A couple of friends recently posted articles on social media that expressed concern for what appears to be a growing mental health crisis among our youth, and the growing suicide rate among young people, in particular. As I read these articles and reflected on the anguish and agony expressed in each of them, I thought back to why I started this blog last January, after the suicide of a student I taught four years ago. In the initial blog post, I included details of his last weekend, and how his death had prompted me to begin writing to encourage friends, students, family, whoever might need a reminder that although life can be hard, disappointing, even crushing, there are reasons to hang in there.
And then I began to really examine why children, especially, might not be able to believe that life is worth living, and I arrived at these conclusions:
We tell them, constantly, that they are parasites, destroying the planet.
We tell them boys might actually be girls trapped in the wrong body.
We tell girls they have to compete physically with boys who think they might be girls.
We neither talk to nor listen to them, but shove technology in their hands.
We medicate them rather than teach them life has hard and ugly parts, and that they have strength and ability to get through it, and oftentimes, most times, things get better after the hard and ugly parts.
We try to be happy, happy, happy, rather than acknowledge the sad parts of life, and we act as though it is a bad thing to be sad.
We tell girls and women they can kill their children if it’s not a good time for them.
We say unborn children are not even human until after they are born, and then, in some places, they can still be put to death by the doctor who attended their unfortunate birth.
We tell them the greatest country in the world, that has provided more opportunity and freedom for more people than any other country in history, is actually the worst country in the world.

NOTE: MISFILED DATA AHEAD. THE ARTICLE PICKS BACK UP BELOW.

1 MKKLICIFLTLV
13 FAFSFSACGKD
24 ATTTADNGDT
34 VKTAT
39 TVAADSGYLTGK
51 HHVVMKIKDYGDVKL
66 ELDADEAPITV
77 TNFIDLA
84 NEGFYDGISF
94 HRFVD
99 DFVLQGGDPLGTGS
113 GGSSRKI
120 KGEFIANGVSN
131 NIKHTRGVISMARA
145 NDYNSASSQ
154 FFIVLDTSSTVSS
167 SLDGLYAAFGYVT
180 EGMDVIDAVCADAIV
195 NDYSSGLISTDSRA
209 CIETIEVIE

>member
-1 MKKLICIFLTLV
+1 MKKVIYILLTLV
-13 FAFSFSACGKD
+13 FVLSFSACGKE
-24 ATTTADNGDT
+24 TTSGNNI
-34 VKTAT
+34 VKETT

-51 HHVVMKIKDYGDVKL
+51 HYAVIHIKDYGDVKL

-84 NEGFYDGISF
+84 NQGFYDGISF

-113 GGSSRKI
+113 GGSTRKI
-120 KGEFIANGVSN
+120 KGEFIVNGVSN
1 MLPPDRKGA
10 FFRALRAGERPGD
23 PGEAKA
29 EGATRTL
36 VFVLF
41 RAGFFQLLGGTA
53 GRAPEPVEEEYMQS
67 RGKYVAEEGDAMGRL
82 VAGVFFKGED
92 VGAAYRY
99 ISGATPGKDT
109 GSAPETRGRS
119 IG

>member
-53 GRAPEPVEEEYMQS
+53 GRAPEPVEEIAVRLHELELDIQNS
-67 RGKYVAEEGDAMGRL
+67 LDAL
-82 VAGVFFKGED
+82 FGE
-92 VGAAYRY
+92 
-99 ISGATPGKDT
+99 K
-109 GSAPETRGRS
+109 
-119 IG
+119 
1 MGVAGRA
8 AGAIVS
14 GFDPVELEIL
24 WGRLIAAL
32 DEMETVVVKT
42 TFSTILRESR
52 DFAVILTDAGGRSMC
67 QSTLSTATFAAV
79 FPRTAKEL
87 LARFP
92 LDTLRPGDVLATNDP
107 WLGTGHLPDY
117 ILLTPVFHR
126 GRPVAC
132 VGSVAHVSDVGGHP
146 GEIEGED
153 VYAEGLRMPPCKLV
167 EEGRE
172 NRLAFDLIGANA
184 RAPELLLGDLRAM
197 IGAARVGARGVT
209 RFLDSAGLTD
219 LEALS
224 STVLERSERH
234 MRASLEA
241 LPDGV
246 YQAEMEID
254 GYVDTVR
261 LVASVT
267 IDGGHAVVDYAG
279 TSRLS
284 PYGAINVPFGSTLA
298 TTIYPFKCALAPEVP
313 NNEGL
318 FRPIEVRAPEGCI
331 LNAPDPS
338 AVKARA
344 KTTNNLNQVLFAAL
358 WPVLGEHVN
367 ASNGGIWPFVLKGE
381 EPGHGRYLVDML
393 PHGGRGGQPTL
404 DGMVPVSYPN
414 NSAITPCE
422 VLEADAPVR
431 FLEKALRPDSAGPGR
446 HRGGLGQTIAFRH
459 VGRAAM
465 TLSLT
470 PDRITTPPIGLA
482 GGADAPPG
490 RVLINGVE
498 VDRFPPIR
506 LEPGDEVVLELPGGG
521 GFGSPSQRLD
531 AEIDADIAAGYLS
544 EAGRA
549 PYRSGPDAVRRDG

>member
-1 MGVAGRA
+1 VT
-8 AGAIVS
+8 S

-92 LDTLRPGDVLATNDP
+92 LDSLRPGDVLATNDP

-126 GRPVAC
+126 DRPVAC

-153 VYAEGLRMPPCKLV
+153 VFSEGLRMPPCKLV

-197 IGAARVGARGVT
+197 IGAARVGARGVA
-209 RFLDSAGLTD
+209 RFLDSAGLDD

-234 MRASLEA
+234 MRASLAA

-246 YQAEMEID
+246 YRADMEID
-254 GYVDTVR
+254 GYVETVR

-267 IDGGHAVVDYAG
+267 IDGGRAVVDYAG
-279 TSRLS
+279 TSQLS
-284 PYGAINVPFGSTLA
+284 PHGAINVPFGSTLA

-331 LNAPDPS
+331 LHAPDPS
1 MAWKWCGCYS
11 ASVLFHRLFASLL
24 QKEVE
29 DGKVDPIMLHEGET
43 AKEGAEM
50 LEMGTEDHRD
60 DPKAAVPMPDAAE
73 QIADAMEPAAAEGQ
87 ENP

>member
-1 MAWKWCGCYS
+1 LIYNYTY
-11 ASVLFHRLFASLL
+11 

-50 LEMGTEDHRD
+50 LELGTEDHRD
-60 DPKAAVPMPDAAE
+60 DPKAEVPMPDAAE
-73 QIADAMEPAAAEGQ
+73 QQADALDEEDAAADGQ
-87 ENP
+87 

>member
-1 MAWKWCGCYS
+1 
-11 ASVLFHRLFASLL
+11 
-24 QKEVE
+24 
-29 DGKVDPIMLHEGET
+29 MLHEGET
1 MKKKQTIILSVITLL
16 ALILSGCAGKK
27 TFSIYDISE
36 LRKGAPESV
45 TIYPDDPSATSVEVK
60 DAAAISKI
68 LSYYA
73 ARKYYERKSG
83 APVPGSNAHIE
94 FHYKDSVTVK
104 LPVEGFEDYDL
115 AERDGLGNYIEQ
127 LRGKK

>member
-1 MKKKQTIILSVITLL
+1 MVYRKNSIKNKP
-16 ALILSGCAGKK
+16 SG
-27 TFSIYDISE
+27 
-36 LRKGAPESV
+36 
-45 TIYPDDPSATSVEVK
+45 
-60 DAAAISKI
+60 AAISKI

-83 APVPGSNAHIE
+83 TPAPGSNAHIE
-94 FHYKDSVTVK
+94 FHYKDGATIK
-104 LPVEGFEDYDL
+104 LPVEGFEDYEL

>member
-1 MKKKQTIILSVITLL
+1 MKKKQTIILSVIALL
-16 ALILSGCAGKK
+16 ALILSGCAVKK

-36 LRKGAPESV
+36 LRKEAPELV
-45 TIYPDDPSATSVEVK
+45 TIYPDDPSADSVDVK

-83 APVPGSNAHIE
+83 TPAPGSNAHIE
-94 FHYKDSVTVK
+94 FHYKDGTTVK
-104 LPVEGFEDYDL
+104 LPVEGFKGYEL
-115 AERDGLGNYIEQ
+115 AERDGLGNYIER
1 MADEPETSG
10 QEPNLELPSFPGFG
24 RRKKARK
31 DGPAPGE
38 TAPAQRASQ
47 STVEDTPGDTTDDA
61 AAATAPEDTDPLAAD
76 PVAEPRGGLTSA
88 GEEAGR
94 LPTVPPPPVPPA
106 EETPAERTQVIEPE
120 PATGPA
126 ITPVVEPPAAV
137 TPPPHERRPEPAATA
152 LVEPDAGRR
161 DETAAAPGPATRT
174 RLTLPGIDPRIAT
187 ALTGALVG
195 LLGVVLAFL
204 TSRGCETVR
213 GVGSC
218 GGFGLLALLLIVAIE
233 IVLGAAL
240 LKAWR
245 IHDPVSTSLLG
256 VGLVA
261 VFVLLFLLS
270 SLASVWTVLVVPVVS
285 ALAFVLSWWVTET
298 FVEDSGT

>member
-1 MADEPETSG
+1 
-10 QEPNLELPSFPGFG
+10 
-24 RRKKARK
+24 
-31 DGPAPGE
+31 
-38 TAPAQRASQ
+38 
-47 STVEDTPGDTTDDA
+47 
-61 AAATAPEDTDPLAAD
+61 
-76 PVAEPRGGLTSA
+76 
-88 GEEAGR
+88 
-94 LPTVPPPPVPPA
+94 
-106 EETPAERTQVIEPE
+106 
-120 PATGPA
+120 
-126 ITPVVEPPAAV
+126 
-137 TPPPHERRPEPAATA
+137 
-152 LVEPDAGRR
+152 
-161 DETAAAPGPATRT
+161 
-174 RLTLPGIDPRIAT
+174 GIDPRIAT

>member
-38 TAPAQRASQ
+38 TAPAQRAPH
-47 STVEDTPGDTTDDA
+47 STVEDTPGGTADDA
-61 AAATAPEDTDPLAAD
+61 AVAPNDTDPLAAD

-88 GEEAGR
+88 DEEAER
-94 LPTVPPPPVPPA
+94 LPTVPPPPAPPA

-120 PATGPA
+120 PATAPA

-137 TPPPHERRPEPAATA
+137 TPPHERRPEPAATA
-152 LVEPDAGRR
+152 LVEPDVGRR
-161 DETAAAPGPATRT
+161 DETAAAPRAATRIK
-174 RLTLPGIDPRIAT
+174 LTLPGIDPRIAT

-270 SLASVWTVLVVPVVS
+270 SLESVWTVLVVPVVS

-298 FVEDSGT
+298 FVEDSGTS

We tell them women don’t need men.
We tell men they are toxic.
We allow them to learn about sex from porn on the internet and call it love.
We tell them it’s important to be honest and then make them lie – “Tell her you’re only 11,” “Tell him I’m not home.”
We say follow the rules, and then we speed, text while driving, roll through stop signs.
We say respect authority, and then we curse cops, make jokes and repeat gossip about politicians. And teachers. And preachers.
We teach vocabulary in school and then change the meanings of words like marriage, racism, family, Socialism.
We give lip service to being considerate and thoughtful, and then we talk out loud through PTA programs, church services, all solemn occasions.
We don’t want to allow them to make mistakes to learn from, nor do we provide and insist on consequences when they do.
We throw out a safety net every time they stumble and so they are crippled to the point that they don’t learn how to pick themselves up and go again. And again. And again.
We have a pill or a procedure for every inconvenience brought about by being human.
We give the impression that some lives are worth living and some are not, based on physical, genetic, social and cultural characteristics, rather than simply honoring all human life.
And my favorite – we talk about getting old as if it is a horror to be avoided rather than being grateful we have the chance to see what we look like silvered and wrinkled, to see our children grown, and perhaps to even spoil our grandchildren.
No wonder our youth are looking for a way out.
Maybe this year we might consider resolving to tell our young people the truth, if we can even remember what that is. If we’re willing to admit there is such a thing.
There is a difference between right and wrong, and there are real reasons to choose right. There are real differences between men and women, and the survival of the whole species depends on us working with each other and respecting and honoring each other, bringing our own unique and individual gifts to the human race. That goes for male and female, as well as for young and old.
Maybe, just maybe, we can put down the technology for awhile and practice eye contact and intonation and facial expression and listening instead of waiting to speak or interrupting.
It’s time to turn our faces from the lit screen to The Light, to recognize that Peace is the gift of a clear conscience, to embrace Hope as a good enough reason to keep living, and to seek and spread Joy wherever it may be found, and share it, even if through pain and tears and suffering, and that is life.
Happy New Year friends.